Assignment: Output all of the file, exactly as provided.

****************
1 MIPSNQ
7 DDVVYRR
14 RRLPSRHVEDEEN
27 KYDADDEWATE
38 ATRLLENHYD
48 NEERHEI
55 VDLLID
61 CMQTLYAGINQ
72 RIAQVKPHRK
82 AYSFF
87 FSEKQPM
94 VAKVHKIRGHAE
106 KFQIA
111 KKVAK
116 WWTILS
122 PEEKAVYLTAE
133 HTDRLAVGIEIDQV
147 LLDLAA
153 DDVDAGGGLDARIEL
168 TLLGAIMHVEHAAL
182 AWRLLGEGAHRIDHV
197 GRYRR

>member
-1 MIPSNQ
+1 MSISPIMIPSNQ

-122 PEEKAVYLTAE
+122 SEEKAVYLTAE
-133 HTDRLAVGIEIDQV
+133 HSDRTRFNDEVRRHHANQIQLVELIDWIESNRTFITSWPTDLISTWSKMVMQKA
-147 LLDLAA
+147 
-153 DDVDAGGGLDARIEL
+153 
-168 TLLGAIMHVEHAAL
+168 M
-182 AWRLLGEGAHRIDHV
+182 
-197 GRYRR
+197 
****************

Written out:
1 MIPSNQ
7 DDVVYRR
14 RRLPSRHVEDEEN
27 KYDADDEWATE
38 ATRLLENHYD
48 NEERHEI
55 VDLLID
61 CMQTLYAGINQ
72 RIAQVKPHRK
82 AYSFF
87 FSEKQPM
94 VAKVHKIRGHAE
106 KFQIA
111 KKVAK
116 WWTILS
122 PEEKAVYLTAE
133 HTDRLAVGIEIDQV
147 LLDLAA
153 DDVDAGGGLDARIEL
168 TLLGAIMHVEHAAL
182 AWRLLGEGAHRIDHV
197 GRYRR

>member
-1 MIPSNQ
+1 MSISPIMIPSNQ

-122 PEEKAVYLTAE
+122 SEEKAVYLTAE
-133 HTDRLAVGIEIDQV
+133 HSDRTRFNDEVRRHHANQIQLVELIDWIESNRTFITSWPTDLISTWSKMVMQKA
-147 LLDLAA
+147 
-153 DDVDAGGGLDARIEL
+153 
-168 TLLGAIMHVEHAAL
+168 M
-182 AWRLLGEGAHRIDHV
+182 
-197 GRYRR
+197 